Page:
When Benni Cinkle was 13, she appeared in a YouTube music video that went viral, receiving over 200 million views. At first, Benni was ridiculed by millions around the world for her awkward dancing, often referred to as “That girl in pink that can’t dance.” They called her names and told her she should kill herself.
A few of the printable names she was called were “lame, terrible, awkward, horrible, stupid, freak, loser, awful, worthless, annoying, fat and ugly, dumb.” Other comments included, “She should probably look into suicide,” “Please just die” and “I’ll bet she wants to kill herself now.”
Did she let the jerks drag her down? Did she lose her self-esteem and get depressed? Did she commit suicide?
Instead of reacting defensively, Benni didn’t take it personally. She kept her spirits up. She met their criticism with humor, honesty and understanding. She was open and didn’t hide. Soon, anonymous cyber bullies became fans and Benni's online reputation as an approachable, down-to-earth teen began to grow. In the months following her unexpected popularity, Benni received tens of thousands of requests for advice from teens around the world.
Realizing she had been gifted with a platform that offered international reach, Benni decided to use her 15 minutes of fame for something positive. So she:
Started “That Girl in Pink Foundation” as a non-profit organization dedicated to the prevention of teen suicide. TGIP focuses on any issue that may directly or indirectly lead to teen suicide, including: Teen Depression, Bullying, Cyber-Bullying, Teen Self-Mutilation, Teen Gay/Lesbian Support, Child Violence, Sexual Abuse, Teen Dating Violence, Eating Disorders and Teen Pregnancy.
Authored “That Girl in Pink’s Internet Survival Guide,” offering teens strategies for handling life online.
Organized a flashmob dance to raise donations for American Red Cross Japan Earthquake Relief.
Organized a walk for the Cystic Fibrosis Foundation that included hundreds of kids from 14 countries walking with her, virtually.
Recorded her single, “Can You See Me Now,” and donated profits to TWLOHA and GLSEN.
Visited schools across the U.S. delivering her “Don’t Just Stand There” anti-bullying presentation.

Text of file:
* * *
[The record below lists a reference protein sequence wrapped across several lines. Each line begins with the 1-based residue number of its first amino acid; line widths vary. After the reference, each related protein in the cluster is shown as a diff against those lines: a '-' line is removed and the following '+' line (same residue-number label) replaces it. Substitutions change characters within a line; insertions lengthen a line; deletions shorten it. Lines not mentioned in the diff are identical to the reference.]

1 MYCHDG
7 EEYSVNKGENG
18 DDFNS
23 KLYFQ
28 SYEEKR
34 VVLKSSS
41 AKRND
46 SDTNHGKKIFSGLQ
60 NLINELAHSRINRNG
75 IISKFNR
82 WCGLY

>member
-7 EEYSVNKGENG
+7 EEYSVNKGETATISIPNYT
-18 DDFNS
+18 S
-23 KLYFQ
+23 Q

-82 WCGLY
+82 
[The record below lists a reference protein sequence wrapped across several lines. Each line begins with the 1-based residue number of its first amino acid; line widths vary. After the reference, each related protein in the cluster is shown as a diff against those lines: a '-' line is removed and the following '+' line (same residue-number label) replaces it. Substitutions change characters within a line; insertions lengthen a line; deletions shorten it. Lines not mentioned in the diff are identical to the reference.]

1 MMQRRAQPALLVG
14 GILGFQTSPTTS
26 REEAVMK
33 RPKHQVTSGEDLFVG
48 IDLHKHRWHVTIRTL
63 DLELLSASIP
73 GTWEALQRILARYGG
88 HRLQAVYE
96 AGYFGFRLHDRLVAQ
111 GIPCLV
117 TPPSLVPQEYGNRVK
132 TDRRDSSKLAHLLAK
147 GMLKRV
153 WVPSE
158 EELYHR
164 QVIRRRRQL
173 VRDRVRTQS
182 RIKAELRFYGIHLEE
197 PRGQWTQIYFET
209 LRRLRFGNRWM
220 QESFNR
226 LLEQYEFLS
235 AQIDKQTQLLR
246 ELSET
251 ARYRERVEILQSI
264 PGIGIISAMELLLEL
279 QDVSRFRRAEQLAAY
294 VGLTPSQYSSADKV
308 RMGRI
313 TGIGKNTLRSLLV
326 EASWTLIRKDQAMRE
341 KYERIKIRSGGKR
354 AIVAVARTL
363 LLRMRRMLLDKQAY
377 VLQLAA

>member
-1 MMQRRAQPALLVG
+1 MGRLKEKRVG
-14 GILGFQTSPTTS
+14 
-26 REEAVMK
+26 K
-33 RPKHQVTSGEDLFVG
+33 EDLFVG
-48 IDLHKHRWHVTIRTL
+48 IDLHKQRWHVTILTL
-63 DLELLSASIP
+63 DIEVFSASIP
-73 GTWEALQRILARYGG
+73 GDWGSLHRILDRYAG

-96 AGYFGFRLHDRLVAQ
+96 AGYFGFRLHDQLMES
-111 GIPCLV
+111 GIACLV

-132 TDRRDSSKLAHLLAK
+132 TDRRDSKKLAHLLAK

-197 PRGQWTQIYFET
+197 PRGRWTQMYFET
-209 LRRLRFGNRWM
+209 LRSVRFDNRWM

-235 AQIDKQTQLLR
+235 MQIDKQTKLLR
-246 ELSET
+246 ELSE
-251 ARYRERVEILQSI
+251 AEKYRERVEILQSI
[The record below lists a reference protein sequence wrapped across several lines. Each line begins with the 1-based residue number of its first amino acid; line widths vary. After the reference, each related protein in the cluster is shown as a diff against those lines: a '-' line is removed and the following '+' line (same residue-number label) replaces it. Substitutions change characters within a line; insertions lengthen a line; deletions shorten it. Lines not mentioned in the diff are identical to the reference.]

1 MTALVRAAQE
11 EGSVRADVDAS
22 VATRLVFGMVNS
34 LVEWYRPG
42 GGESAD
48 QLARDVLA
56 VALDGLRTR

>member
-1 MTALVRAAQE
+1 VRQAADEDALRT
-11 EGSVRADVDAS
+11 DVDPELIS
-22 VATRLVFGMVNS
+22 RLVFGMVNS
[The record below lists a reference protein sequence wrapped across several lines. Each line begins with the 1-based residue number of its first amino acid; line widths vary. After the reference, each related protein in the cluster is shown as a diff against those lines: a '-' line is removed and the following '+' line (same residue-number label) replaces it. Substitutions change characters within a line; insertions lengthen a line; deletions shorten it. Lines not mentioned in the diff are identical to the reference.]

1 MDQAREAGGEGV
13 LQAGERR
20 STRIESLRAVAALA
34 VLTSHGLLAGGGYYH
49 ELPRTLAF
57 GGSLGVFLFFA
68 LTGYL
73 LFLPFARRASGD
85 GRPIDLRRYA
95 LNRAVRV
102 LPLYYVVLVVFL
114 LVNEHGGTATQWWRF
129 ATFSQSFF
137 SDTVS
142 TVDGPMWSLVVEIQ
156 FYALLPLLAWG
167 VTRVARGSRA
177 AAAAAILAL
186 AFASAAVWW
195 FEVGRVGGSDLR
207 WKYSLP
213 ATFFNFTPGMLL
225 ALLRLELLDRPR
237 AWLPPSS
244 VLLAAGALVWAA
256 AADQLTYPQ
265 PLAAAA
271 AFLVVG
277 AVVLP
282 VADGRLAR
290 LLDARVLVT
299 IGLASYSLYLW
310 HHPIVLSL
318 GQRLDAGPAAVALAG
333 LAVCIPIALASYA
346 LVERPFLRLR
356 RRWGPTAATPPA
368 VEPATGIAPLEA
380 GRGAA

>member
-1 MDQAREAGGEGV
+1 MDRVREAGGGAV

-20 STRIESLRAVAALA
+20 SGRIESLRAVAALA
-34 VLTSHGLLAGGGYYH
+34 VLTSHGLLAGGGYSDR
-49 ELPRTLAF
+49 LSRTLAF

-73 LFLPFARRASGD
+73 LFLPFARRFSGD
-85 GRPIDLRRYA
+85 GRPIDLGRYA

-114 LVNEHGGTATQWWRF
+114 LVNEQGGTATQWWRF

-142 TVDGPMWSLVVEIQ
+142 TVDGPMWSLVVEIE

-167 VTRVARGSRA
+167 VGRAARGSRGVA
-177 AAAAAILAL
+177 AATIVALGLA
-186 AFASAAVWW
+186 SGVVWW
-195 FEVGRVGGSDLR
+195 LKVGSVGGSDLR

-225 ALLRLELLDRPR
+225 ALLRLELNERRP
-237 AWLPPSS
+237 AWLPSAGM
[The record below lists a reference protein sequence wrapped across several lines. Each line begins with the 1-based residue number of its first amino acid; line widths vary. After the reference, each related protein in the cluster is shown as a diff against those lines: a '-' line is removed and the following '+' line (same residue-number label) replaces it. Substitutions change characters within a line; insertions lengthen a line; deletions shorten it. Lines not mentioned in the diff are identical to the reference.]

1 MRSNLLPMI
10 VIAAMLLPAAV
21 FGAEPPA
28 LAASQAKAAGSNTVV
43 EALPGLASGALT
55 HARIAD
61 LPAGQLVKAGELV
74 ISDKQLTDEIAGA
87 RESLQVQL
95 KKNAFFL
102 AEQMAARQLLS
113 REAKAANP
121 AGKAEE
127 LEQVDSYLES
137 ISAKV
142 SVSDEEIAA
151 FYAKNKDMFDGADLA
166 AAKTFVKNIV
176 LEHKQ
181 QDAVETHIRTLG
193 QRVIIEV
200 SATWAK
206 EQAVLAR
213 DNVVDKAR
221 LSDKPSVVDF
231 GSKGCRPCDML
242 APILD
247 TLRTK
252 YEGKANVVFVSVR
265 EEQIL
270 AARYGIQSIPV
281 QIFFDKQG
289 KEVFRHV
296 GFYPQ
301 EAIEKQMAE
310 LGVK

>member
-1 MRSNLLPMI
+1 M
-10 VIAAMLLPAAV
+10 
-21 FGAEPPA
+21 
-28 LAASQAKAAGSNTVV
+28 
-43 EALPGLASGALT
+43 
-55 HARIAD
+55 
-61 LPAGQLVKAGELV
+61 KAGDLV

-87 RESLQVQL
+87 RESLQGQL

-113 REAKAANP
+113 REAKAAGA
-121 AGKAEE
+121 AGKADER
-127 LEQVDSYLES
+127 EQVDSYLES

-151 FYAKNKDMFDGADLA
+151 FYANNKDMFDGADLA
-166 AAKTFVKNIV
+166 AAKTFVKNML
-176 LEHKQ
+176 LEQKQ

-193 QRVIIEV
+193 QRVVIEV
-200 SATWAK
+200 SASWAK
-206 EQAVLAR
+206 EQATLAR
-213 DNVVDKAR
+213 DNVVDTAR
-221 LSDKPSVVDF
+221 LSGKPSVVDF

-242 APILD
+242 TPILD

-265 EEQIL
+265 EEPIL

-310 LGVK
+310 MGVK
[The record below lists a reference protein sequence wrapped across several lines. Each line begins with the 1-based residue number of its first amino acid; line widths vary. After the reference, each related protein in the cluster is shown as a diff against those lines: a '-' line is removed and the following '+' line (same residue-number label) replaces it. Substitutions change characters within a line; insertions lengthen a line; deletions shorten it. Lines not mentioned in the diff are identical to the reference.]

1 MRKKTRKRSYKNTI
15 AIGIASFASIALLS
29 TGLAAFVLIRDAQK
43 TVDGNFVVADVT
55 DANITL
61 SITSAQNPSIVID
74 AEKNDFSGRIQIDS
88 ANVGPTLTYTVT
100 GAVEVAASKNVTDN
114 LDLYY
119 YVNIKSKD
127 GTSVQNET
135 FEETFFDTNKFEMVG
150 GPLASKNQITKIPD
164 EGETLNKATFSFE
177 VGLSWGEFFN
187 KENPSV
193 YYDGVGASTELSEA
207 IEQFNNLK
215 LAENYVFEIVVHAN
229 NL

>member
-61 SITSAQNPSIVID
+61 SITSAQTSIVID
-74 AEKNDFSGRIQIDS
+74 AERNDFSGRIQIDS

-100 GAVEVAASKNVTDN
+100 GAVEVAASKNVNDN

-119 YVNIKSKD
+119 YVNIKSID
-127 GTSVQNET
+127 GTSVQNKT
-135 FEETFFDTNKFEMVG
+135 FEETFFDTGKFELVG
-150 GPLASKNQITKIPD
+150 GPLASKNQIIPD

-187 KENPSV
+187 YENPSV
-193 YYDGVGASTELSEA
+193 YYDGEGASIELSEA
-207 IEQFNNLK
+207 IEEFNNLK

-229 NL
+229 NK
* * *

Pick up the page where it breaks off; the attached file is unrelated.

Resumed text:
Joan’s father had bullied and abused her all her life. He’d yelled, scolded, chastised, taunted and emotionally terrorized her. He’d been manipulative, sneaky and lying. He never admitted anything was his fault. He’d always blamed on her; everything was her fault. He still treats her the same way. He’s a narcissistic, control freak.
Joan could never understand why he treated her that way. She hadn’t deserved it. She knew he’d had a terrible childhood, but she didn’t deserve to be the one he took it out on.
Now, he’s in his late 80s and Joan could see that he was sinking rapidly.
How can she resolve things with him before he dies?
Sporadically, through the years after she’d left home and made her own life, she’d tried talking with him about how he treats her but he’d always rejected her attempts, calling her weak and bad. He never admitted he’d done any of the things she said. That led to the usual angry rant about her failings and what she owed him. And a demand that he’ll never talk about that again.
Of course, she’s going to try once more. And maybe a miracle will happen. But my experience is that any change would be extremely rare. I’ve see most people recover from near-death experience and be unchanged. They immediately cover themselves with their old costume of abuse and bullying.
I’ve seen a sexually manipulative perpetrator on his death bed try to grope his daughter, just like he did when he molested her for years when she was young.
She means that they’ll have a heart-felt talk, and she’ll say her say again but this time he’ll admit to all he did and apologize and ask for her forgiveness, she’s probably going to be disappointed. No matter how much she begs, bribes or tries to appease him, likely he won’t change. He’ll still insist he never did anything bad to her and it’s all her fault. Also, he’ll never tell everyone to whom he bad-mouthed her, that she was actually a good daughter and he was simply mean and nasty. So the task for her is to accept that she can’t change him and to find a mental place in which to keep him that doesn’t stimulate any self-bullying by blame, shame or guilt – just like he’d do to her again if he had the opportunity.